By TERESA M. WALKER The Associated Press MEMPHIS, Tenn. — Chris Paul played with an aching right hip and Blake Griffin’s sprained left knee stiffened up during the game. If the Clippers were truly a 2-man team, then they would have been in trouble facing elimination by the Memphis Grizzlies. Good thing the guys on the Clippers’ bench want to keep playing. Kenyon Martin’s 23-footer put the Clippers ahead to start a fourth quarter in which backups scored 25 of their 27 points, helping Los Angeles’ other NBA team beat Memphis 82-72 Sunday and advance to the Western Conference semifinals. “Our bench was our MVP,” Clippers guard Randy Foye said. “They realized what they had to do. We had a lot of guys hurt, so we just continued to grind.” The Clippers reserves outscored Memphis’ bench 41-11 to help Los Angeles clinch its first playoff series since 2006 and only the franchise’s third overall. They also helped the Clippers avoid becoming the ninth NBA team to blow a 3-1 lead in a best-of-7 series and now they head to San Antonio for a second round starting Tuesday night. Clippers coach Vinny Del Negro said they will regroup today and focus on the Spurs then. He wanted his team to enjoy the series win for a little bit. Chris Paul scored 19 points despite his strained right hip flexor and was the only starter to score in the fourth quarter. Paul was so confident of victory he bought plane tickets for his wife and son to San Antonio on Saturday. Rudy Gay and Marc Gasol each had 19 for Memphis, which lost a Game 7 at Oklahoma City a year ago in the second round of the playoffs. Zach Randolph had a game-high 12 rebounds. The Clippers had missed two chances to clinch this series, including an 8-point lead in the fourth quarter Friday night. That’s why Martin huddled the Clippers together at the start of the fourth quarter Sunday to make sure it didn’t happen again. The Clippers trailed 56-55 after three quarters until Martin’s jumper started an 11-2 run; they led by as many as 11 down the stretch. Los Angeles finished off the win by hitting 9-of-10 free throws in the final 3:26. The Clippers also managed to outrebound the Grizzlies 46-44 for only the second time this series. Memphis got away from the inside-out approach that won the last two games. The Grizzlies outscored the Clippers 36-24 but Randolph felt they took far too many jumpers instead of feeding the ball to Gasol and himself. The Grizzlies also went cold at the worst time. They hit a series-low 32.5 percent (25-of-77) Sunday and only 4-of-18 in the fourth. After Gasol drove through the lane for a one-handed dunk with 3:09 left, Memphis didn’t score another field goal. They missed all 13 3-pointers. The Clippers and Grizzlies scrapped and fought for every ball with each possession feeling like a knockdown, drag-out fight. Memphis should have had an advantage against the hobbled Clippers, who were tipping off when they usually eat breakfast on the West Coast. Griffin scored only eight points and looked tentative before spending all but 99 seconds of the fourth on the bench cheering. And the Grizzlies are done after wasting their first homecourt advantage by blowing a 27-point lead in the opener and then failing to tap into the energy of a sold-out crowd in the decisive seventh game.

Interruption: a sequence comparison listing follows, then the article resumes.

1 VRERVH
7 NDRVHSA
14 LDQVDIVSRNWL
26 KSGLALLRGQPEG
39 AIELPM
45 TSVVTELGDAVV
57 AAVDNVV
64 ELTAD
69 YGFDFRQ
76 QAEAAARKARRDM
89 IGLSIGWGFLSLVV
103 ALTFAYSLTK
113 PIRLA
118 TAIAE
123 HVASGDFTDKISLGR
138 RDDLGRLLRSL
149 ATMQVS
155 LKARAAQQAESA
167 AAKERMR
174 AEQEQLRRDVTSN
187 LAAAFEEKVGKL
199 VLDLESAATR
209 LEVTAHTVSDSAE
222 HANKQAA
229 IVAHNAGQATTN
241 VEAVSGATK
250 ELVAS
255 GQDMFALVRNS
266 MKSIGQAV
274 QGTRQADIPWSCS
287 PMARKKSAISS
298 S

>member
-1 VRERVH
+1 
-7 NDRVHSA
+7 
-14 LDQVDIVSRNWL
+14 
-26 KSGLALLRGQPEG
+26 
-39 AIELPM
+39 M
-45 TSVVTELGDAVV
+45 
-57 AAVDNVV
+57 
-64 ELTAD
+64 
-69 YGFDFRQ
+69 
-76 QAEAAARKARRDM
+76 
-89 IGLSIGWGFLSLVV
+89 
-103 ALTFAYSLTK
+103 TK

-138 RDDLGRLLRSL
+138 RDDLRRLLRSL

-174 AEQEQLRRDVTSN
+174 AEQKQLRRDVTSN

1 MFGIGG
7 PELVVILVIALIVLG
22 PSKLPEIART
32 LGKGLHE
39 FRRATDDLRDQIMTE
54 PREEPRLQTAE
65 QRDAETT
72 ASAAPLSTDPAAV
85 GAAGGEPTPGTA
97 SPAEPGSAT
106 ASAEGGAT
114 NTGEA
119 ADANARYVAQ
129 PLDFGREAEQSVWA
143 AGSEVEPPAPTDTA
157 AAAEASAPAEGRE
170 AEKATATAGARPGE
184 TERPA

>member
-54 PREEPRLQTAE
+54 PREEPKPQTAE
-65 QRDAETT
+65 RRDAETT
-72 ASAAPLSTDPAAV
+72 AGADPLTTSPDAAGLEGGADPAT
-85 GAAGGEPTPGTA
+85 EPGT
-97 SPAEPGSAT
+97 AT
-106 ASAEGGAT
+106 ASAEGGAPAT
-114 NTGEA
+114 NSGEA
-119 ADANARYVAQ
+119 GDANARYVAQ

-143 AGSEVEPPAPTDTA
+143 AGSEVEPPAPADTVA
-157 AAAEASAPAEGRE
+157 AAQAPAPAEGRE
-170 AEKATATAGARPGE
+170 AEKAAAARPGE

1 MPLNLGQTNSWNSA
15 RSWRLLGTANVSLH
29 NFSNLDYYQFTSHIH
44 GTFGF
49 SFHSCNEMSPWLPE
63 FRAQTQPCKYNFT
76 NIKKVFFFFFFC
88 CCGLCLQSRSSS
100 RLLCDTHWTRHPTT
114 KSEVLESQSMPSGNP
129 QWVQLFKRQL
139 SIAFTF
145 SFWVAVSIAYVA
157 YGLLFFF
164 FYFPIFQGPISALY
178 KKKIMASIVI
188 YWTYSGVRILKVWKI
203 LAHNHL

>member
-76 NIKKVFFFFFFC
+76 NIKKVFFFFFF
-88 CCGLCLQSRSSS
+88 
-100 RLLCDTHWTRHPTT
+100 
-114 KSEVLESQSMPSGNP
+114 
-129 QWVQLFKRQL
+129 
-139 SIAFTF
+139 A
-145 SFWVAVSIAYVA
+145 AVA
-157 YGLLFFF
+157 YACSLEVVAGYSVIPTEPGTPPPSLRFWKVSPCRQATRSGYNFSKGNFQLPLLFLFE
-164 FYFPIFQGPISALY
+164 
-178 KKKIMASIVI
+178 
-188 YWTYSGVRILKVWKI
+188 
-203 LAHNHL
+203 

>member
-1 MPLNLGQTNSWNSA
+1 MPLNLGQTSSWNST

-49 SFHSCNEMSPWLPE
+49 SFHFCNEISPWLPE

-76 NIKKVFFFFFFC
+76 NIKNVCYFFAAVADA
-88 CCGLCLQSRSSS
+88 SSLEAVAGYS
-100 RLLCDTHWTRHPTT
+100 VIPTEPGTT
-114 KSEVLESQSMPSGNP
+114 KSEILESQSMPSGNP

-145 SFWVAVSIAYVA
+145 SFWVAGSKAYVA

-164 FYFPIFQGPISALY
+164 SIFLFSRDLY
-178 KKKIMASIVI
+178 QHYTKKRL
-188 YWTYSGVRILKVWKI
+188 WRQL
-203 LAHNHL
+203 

Heat 95, Pacers 86 MIAMI — LeBron James and Dwyane Wade carried the Miami Heat offense in the second half. With Chris Bosh gone, they had no other choice. And if Bosh doesn’t return soon, it may have to become a trend. James accepted his third MVP trophy from Commissioner David Stern before the game, then scored 26 of his game-high 32 points while playing every second of the second half — adding a season-high 15 rebounds as well — to help the Heat survive some rough stretches and pull out a 95-86 victory over the Indiana Pacers in Game 1 of their Eastern Conference semifinal series Sunday night. Wade scored 29 points for the Heat but the concern level was ramped up considerably afterward because of Bosh, who did not play in the second half because of a lower abdominal strain. The Heat expected to learn results of an MRI exam today. David West and Roy Hibbert each scored 17 points and combined for 23 rebounds for the Pacers, who got 10 points each from Darren Collison and George Hill. Indiana controlled long stretches of the first half and didn’t trail by more than two points at any time until the fourth, when it was outscored 25-16. Wade and James scored 42 points in the second half, while Indiana’s entire roster managed 38. Game 2 is Tuesday in Miami. Bosh caught a pass from James near the foul line late in the first half, took one dribble to start a drive past Hibbert, got down the lane and dunked the ball hard with his left hand while the Indiana center appeared to hit his right arm. Bosh fell forward as he landed, resting on his hands and knees for about 15 seconds before getting up slowly. He made his free throw and as he headed back the other way, he grimaced and grabbed at his midsection. He was defending Hibbert on the ensuing possession, simply letting him get off a shot as he fell forward to his hands and knees again. Bosh looked at the Miami bench, got up and headed to the locker room for evaluation. He did not return. The Pacers were called for 31 fouls on Sunday (22 for the Heat) — leading to a 38-28 discrepancy in free-throw attempts — and that was not one of the ones they argued. In the days before the series, Indiana coach Frank Vogel got the league’s attention — and a $15,000 fine — for accusing Miami of flopping in an effort to sway foul calls. Pacers forward Danny Granger shot 1-for-10 in the game, scoring only seven points. Everything was undecided until the final moments. Hill made a 3-pointer with 4:51 left, getting Indiana within 86-85. But the Pacers went cold from the field, James had a dunk in transition to make it 90-85 with 4:10 left and his jumper with 31.8 seconds remaining wrapped up the Heat win. Wade shot only 8-for-23 from the field and the Heat missed all six of their attempts from 3-point range — a first in team playoff history. But the Heat held a 45-38 rebounding edge. Irving to be named NBA’s top rookie CLEVELAND — Kyrie Irving began his first pro season as the top pick and ended it as the top rookie. Cleveland’s smooth, play-making point guard has been chosen as the NBA”s Rookie of the Year, a person familiar with the voting told the Associated Press on Sunday. Irving’s selection is hardly a surprise since the 20-year-old led all firstyear players in scoring — 18.5 points per game — and renewed hope for Cleveland’s franchise. He’ll receive the award on Tuesday, added the person who spoke on condition of anonymity because the league has not yet announced the winner. ESPN.com and The Cleveland Plain Dealer first reported Irving’s win. Results of the voting won’t be available until Tuesday but it’s safe to assume Irving’s victory will be lopsided. After Minnesota guard Ricky Rubio suffered a season-ending knee injury, Irving was far and away the best all-around player in the rookie class. The Cavs used the No. 1 overall pick in last year’s draft to select Irving, who played in just 11 games as a freshman at Duke because of a toe injury. However, it didn’t take long for the 6-3 Irving to establish himself as one of the game’s rising stars. Irving is the second Cavaliers player to win the award, joining James in 2004. The Associated Press (Best-of-7) FIRST ROUND Saturday’s Result L.A. Lakers 96, Denver 87, L.A. Lakers wins series 4-3 Sunday’s Result L.A. Clippers 82, Memphis 72, L.A. Clippers wins series 4-3 ——— CONFERENCE SEMIFINALS Saturday’s Result Boston 92, Philadelphia 91, Boston leads series 1-0 Sunday’s Result Miami 95, Indiana 86, Miami leads series 1-0 Today’s Games Philadelphia at Boston, 7 p.m. L.A. Lakers at Oklahoma City, 9:30 p.m. Tuesday’s Games Indiana at Miami, 7 p.m. L.A. Clippers at San Antonio, 9:30 p.m. Wednesday’s Games Boston at Philadelphia, 7 p.m. L.A. Lakers at Oklahoma City 9:30 p.m. Thursday’s Games Miami at Indiana, 7 p.m. L.A. Clippers at San Antonio, 9:30 p.m.